Helix supports users to define their own per partition states that are different from the states appeared in the state model. These states are called customized states. Helix also provides aggregation function for these per partition states across all participants to facilitate the use of them. The aggregated customized state result is called customized view. Usually users would only need to listen on the customized view change to capture customized state updates.

The relationship between customized states and customized view is very similar to that between current states and external view. Helix controller uses similar logic to aggregate external view and customized view. But the two views are designed for different purposes. External view is mainly used to represent Helix state transition status, while customized view is to record users’ own state status. This tutorial provides information for users to get started with using customized view, which needs more user input than external view.

The following figure shows the high level architecture of customized view aggregation. CustomizedViewSystemArchitecture

Terminologies

  • Customized state: A per partition state defined by users in a string format. Customized state exists under each participant. It may include different types of states. Each type of state is represented as a Znode itself and has different resources as its child Znode.
  • Customized state config: A cluster level config specifically used for customized state related config. For example, it can include a list of customized states that should be aggregated.
  • Customized view: An aggregation result for customized states across all participants. It exists under the cluster and can also have a few different types of states depending on users’ input. Each type of state is represented as a Znode itself and has different resources as its child Znode.

How to Use Customized View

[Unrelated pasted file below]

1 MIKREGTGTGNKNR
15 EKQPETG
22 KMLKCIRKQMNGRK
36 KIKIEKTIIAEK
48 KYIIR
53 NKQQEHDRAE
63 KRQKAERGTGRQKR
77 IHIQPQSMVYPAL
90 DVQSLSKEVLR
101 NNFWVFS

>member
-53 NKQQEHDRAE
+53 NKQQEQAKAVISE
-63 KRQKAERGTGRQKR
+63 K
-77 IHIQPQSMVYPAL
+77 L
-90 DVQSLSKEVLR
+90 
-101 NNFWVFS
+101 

Define Your Own Customized State

Users are responsible for updating customized states in their application code. Helix provides a singleton factory called Customized State Provider Factory, and users should instantiate it if they want to use customized state.

After instantiation, users should call the function in the factory with user defined parameters to build a Customized State Provider object.

There are two ways to build Customized State Provider, and the difference is what kind of HelixManager is passed in. As the following code shows, the first one relies on a Helix provided manager, while the second one needs a user-created Helix manager.

  public CustomizedStateProvider buildCustomizedStateProvider(String instanceName,
      String clusterName, String zkAddress) {
    HelixManager helixManager = HelixManagerFactory
        .getZKHelixManager(clusterName, instanceName, InstanceType.ADMINISTRATOR, zkAddress);
    return new CustomizedStateProvider(helixManager, instanceName);
  }

  public CustomizedStateProvider buildCustomizedStateProvider(HelixManager helixManager,
      String instanceName) {
    return new CustomizedStateProvider(helixManager, instanceName);
  }

Helix provides a a couple of functions in Customized State Provider that handle operations such as update, get, delete, etc. The underlying logic is already written in an efficient and thread safe way. Users only need to call these functions to update customized states to Zookeeper whenever they want.

  public void updateCustomizedState(String customizedStateName, String resourceName,
      String partitionName, String customizedState);

  public void updateCustomizedState(String customizedStateName, String resourceName,
      String partitionName, Map<String, String> customizedStateMap);

  public CustomizedState getCustomizedState(String customizedStateName, String resourceName);

  public Map<String, String> getPerPartitionCustomizedState(String customizedStateName,
      String resourceName, String partitionName);

  public void deletePerPartitionCustomizedState(String customizedStateName, String resourceName,
      String partitionName);

Here are some additional guidelines about how to use Customized State Provider:

  • When a user would like to drop a certain instance by calling Helix delete instance API, Helix will delete the instance as well as all sub-paths under it with recursive deletion. Therefore, the customized state will also be deleted, and customized view will be updated when the instance is gone.

  • When a user would like to drop a certain resource by calling Helix delete resource API, he/she will be responsible for deleting customized state of all partitions for that resource across all instances. This operation can be implemented in users’ state transition logic.

  • When Helix rebalance happens, and a certain partition on a certain instance is moved to another instance, customers will need to handle the cleanup in the callback function currently provided by Helix in the state transition logic.

  • When an unexpected disconnection happens in client side from Zookeeper, but does not trigger rebalance, Helix will still keep the customized state as it is and wait for the connection to be reset.

Enable Customized State Aggregation in Config